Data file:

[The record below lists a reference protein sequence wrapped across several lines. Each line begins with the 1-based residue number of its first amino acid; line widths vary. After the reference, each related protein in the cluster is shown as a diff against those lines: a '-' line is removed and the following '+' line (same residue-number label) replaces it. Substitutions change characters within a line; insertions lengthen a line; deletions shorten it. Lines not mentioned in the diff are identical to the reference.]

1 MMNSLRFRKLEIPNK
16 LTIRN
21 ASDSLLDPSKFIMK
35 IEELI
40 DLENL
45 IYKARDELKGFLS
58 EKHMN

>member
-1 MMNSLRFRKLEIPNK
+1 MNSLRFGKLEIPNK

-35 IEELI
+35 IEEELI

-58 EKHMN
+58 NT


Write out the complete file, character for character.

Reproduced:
[The record below lists a reference protein sequence wrapped across several lines. Each line begins with the 1-based residue number of its first amino acid; line widths vary. After the reference, each related protein in the cluster is shown as a diff against those lines: a '-' line is removed and the following '+' line (same residue-number label) replaces it. Substitutions change characters within a line; insertions lengthen a line; deletions shorten it. Lines not mentioned in the diff are identical to the reference.]

1 MMNSLRFRKLEIPNK
16 LTIRN
21 ASDSLLDPSKFIMK
35 IEELI
40 DLENL
45 IYKARDELKGFLS
58 EKHMN

>member
-1 MMNSLRFRKLEIPNK
+1 MNSLRFGKLEIPNK

-35 IEELI
+35 IEEELI

-58 EKHMN
+58 NT